Published on January 19th, 2015 | by Glenn Meyers2
New Polymer Solar Cells Boost Efficiency
January 19th, 2015 by Glenn Meyers
Research targeting the development of new polymer solar cells — called PID2 — will hopefully contribute to significant increase in solar cell efficiency.
This research, taking place between the University of Chicago’s chemistry department, the Institute for Molecular Engineering, and Argonne National Laboratory, was initially reported last September.
Even with the promise of increasing overall efficiency, “The field is rather immature — it’s in the infancy stage,” said Luping Yu, professor in chemistry, fellow in the Institute for Molecular Engineering, who led the UChicago group carrying out the research.
The new polymer is a type of large molecule that forms plastics and other familiar materials. The polymer allows electrical charges to move more easily throughout the cell, boosting the production of electricity — a mechanism never before demonstrated in such devices.
News was also reported in Photonics.
“The addition of PID2 ultimately caused the polymer blend to form fibers, which improved the mobility of electrons throughout the material. These fibers served as a pathway to allow electrons to travel to the electrodes on the sides of the solar cell, according to the researchers.
“The team is continuing its study, pushing for even higher efficiencies. Reaching 10 percent would allow polymer solar cells to be viable for commercial application, they said.”
Solar cells made from polymers are a popular topic of research due to their appealing properties. But researchers are still struggling to efficiently generate electrical power with these materials.
The active regions of such solar cells are composed of a mixture of polymers that give and receive electrons to generate electrical current when exposed to light. The new polymer developed by Yu’s group, called PID2, improves the efficiency of electrical power generation by 15 percent when added to a standard polymer-fullerene mixture.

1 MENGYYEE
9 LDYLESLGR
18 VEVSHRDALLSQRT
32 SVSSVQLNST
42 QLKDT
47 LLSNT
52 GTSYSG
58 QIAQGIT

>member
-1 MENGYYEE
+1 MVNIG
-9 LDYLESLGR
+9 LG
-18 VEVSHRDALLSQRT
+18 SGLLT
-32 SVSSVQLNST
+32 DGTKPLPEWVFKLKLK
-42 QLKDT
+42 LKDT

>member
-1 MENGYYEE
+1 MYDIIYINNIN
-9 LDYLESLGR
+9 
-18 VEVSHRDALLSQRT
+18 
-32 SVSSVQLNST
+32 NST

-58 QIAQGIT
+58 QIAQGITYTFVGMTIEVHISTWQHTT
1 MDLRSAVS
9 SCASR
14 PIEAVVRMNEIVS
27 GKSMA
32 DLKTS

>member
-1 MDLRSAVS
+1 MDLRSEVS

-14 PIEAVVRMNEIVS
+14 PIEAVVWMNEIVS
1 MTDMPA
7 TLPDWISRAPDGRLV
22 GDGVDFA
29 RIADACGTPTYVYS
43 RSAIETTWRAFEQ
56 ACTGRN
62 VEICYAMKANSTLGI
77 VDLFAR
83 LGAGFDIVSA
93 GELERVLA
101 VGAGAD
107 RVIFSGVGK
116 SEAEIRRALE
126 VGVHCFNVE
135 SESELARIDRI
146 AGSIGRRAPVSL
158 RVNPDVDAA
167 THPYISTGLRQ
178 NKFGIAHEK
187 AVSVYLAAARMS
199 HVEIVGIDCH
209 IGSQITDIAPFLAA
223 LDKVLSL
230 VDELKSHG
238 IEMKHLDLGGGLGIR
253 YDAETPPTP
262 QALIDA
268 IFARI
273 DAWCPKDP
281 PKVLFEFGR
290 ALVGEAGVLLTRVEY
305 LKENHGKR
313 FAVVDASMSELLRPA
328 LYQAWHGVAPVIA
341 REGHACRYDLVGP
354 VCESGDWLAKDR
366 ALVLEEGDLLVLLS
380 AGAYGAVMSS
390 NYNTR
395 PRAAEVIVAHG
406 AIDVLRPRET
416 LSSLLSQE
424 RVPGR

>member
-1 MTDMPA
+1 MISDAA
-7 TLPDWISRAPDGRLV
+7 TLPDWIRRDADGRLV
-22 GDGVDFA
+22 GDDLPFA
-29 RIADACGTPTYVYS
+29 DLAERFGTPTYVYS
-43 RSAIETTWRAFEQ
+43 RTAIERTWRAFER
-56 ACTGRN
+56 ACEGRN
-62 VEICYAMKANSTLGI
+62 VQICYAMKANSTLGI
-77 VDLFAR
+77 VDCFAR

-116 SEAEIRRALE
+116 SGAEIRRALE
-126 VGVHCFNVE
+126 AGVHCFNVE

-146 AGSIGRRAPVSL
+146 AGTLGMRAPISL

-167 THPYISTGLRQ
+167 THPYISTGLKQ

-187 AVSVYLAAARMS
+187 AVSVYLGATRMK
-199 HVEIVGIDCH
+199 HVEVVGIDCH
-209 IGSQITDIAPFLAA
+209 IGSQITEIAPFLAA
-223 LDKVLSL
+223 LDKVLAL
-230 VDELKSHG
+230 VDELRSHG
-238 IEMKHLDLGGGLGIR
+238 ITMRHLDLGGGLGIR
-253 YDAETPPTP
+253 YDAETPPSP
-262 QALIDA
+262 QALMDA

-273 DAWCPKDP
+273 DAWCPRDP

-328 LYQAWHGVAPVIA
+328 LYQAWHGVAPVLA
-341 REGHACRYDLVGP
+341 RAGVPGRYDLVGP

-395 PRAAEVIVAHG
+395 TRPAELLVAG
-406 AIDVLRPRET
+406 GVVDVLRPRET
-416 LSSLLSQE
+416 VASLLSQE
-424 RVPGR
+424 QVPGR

“Fullerene, a small carbon molecule, is one of the standard materials used in polymer solar cells,” Lu said. “Basically, in polymer solar cells we have a polymer as electron donor and fullerene as electron acceptor to allow charge separation.” In their work, the UChicago-Argonne researchers added another polymer into the device, resulting in solar cells with two polymers and one fullerene.
While the group reported an efficiency of 8.2% when PID2 was added, the result implies higher efficiencies could be possible with further work. Boosting efficiencies toward 10% represents a benchmark needed for polymer solar cells to be viable for commercial application.
Notably, the research team found that when PID2 was added, charges were transported more easily between polymers and throughout the cell.
In order for a current to be generated by the solar cell, electrons must be transferred from polymer to fullerene within the device. But the difference between electron energy levels for the standard polymer-fullerene is large enough that electron transfer between them is difficult. PID2 has energy levels in between the other two, and acts as an intermediary in the process..
To reveal this structure, Wei Chen of the Materials Science Division at Argonne National Laboratory and the Institute for Molecular Engineering performed X-ray scattering studies using the Advanced Photon Source at Argonne and the Advanced Light Source at Lawrence Berkeley National Laboratory.
“Without that it’s hard to get insight about the structure,” Yu said, calling the collaboration with Argonne “crucial” to the work. “That benefits us tremendously,” he said.
Chen noted that “Working together, these groups represent a confluence of the best materials and the best expertise and tools to study them to achieve progress beyond what could be achieved with independent efforts.”
“This knowledge will serve as a foundation from which to develop high-efficiency organic photovoltaic devices to meet the nation’s future energy needs,” Chen said.